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The New Gender Color...

The New Gender Color...

By Katharine Erwin

“That blue represents millions of dollars and countless jobs, and it's sort of comical how you think you made a choice that exempts you from the fashion industry when, in fact, you're wearing a sweater that was selected for you by the people in this room from a pile of stuff” is an infamous line from the movie, The Devil Wears Prada. The scene shows a naive and rather arrogant Anne Hathaway getting burned by an even more arrogant but accurate Meryl Streep who is playing a character based off of Vogue editor Anna Wintour. Streep continues to read Hathaway who is clueless about how the fashion industry works. Trickle down effect at its best?

What do movies about Vogue have to do with mountain biking and cycling? A lot.

I used to work “in fashion” as the saying goes. I am not the only “stylist” turned cyclist, I met Anna Maria Wolf (co-founder of PDF) who is a fellow convert and we have subsequently spent hours talking about fashion, style and colors in cycling.

Although Anna, who is would be the city mouse is partial to anything black (she is goth ok), I, the country mouse, prefer colors. Cycling (road biking) is by far the greatest sport to use colors the likes of Mapei and Molteni, but also just the usage of jersey colors. So why can’t we do the same for MTB women's kit besides pinkish colors and tonals?

Molteni_1970.jpg

Well some people are, because women are a growing market.

Gender colors are something that always comes up in sports clothing. It is a great mystery to me at times that so many brands who are still happening do it. We are conditioned since birth when they give you a little pink blanket in your bassinet. You are assigned.

Generations are growing out of the old way, and gender is becoming more fluid. At the same time, women-specific is becoming more than just a gimmick, because women are demanding better products. Brands are aware of the buying power of women and are offering more than just “safe black” and pink. The colorways are expanding.

The truth is, we never stopped liking pink, it is just the way you (the proverbial you aka makers of our gear) had to feed it to us. Hot pink is effing cool. It is also punk rock. Often it is a dog dick pink and it's not cool. It is kinda like - "Here is a pink that isn’t really pink but we want to be down with you ladies, but we still want to control you."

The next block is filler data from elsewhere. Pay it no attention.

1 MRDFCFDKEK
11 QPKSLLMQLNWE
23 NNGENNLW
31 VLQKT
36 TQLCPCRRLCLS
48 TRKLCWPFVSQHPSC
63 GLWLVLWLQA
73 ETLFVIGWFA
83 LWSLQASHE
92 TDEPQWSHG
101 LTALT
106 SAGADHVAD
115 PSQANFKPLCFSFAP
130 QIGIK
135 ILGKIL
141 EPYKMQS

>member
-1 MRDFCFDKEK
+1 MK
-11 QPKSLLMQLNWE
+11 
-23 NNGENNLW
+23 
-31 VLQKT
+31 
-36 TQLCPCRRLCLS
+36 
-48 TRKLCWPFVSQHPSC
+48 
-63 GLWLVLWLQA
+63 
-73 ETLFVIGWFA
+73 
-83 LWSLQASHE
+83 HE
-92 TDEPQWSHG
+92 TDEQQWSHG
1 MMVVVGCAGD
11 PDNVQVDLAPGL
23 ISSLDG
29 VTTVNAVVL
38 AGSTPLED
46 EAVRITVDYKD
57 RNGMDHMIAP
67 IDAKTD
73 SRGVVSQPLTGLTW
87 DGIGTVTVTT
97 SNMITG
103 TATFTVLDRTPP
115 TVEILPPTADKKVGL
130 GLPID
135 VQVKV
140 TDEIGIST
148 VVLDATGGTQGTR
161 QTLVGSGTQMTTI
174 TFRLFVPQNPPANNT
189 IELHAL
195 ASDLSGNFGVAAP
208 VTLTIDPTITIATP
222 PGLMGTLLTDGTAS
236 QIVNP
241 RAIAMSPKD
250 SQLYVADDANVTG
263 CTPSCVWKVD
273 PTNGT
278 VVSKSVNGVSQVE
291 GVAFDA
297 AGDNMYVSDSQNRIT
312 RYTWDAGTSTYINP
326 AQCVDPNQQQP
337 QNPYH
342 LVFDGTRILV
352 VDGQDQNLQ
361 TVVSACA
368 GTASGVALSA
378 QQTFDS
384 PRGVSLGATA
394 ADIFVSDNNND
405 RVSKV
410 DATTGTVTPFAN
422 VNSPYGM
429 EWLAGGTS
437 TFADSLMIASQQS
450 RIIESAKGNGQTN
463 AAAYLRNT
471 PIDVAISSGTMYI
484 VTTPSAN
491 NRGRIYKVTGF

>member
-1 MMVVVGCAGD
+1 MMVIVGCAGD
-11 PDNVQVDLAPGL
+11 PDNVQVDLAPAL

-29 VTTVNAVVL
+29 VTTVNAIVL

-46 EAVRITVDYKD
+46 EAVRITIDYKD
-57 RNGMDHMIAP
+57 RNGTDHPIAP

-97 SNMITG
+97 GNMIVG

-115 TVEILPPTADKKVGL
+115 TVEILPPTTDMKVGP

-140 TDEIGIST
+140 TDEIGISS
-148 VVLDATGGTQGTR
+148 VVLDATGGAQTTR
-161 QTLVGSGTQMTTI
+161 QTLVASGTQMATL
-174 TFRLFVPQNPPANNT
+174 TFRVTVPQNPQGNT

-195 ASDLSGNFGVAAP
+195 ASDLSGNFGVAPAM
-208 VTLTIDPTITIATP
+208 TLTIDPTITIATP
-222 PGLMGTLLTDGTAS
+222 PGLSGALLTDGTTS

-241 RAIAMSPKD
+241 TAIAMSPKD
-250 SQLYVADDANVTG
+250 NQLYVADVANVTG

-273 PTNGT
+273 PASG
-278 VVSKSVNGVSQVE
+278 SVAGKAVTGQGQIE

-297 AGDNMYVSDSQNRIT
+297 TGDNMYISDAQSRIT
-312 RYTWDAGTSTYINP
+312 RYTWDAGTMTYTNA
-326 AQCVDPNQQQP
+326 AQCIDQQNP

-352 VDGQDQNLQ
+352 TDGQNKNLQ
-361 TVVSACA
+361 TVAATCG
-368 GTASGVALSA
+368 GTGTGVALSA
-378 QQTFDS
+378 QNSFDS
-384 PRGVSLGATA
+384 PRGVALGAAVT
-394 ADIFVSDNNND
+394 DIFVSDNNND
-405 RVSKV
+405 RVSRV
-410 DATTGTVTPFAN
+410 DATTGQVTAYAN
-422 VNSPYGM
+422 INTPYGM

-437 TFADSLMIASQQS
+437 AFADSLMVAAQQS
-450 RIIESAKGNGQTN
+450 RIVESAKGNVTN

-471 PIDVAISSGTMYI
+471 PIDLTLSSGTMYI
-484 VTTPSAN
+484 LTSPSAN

So when did we get burgundy?

It is a funny thing. When you play sports for a team in say, high school, you don’t wear pink if you are on the women’s team. You wear the school colors no matter what they are. Have you ever seen pink as a team color besides “powder-puffs”? No. Have you ever seen pink as a color for a professional sports team besides in cycling? No.

 Photo courtesy of Vogue.

Photo courtesy of Vogue.

The 1940s marked the beginning of women being associated with pink. It just grew from there. Who or why it started is a bit unclear, but the famous Italian designer Elsa Schiaparelli made her famous hot pink designs in the late thirties. She made such an impact, it is often referred to as "Schiaparelli pink". She was far from soft and genteel. She hung out with Salvador Dali and to quote Wikipedia “struggle with austerity” (haven’t we all?)

So if pink was righteous once, why did it become the color for the delicate fucking flowers that we women are? Who knows. In the 80s it was a color for everyone. Men, women, and children of all genders. Something happened, and pink was only for women.

Then came the age of purple. Purple, the sporty pink. It was our gift from the powers that be and we can maybe thank Prince for helping with the movement. Purple was a “safer” gender color (I have actually warmed up to more recently.) After purple reign, came turquoise. The color of the sea. A color that can be just as offensive as pink. Then came coral. Together we were all wearing Miami Dolphins uniforms.

 Photo courtesy of Wild Rye Mtn. Apparel

Photo courtesy of Wild Rye Mtn. Apparel

In 2012 Oxblood became the “it” color and saturated the runways. Oxblood is another name for burgundy; you know that color who hugged the 70s and hung around the 90s? Well now it has made its way into mountain biking, and we aren’t mad.  

Design driven brands like  Specialized, Kitsbow and Wild Rye are obvious purveyors of burgundy (mark our words - all of Wild Rye’s excellent colors will surely be appropriate.) But other bigger brands like Pearl Izumi are getting hip and riding the crimson tide. If you check out Pearl Izumi’s clearance items, the colors are in stark contrast to the current selection.

What does this mean for the future?

Who knows. If you are curious about what the next gender color is, you can likely find it on the runways of today and just wait a few years, but it looks like burgundy is here for a little while.

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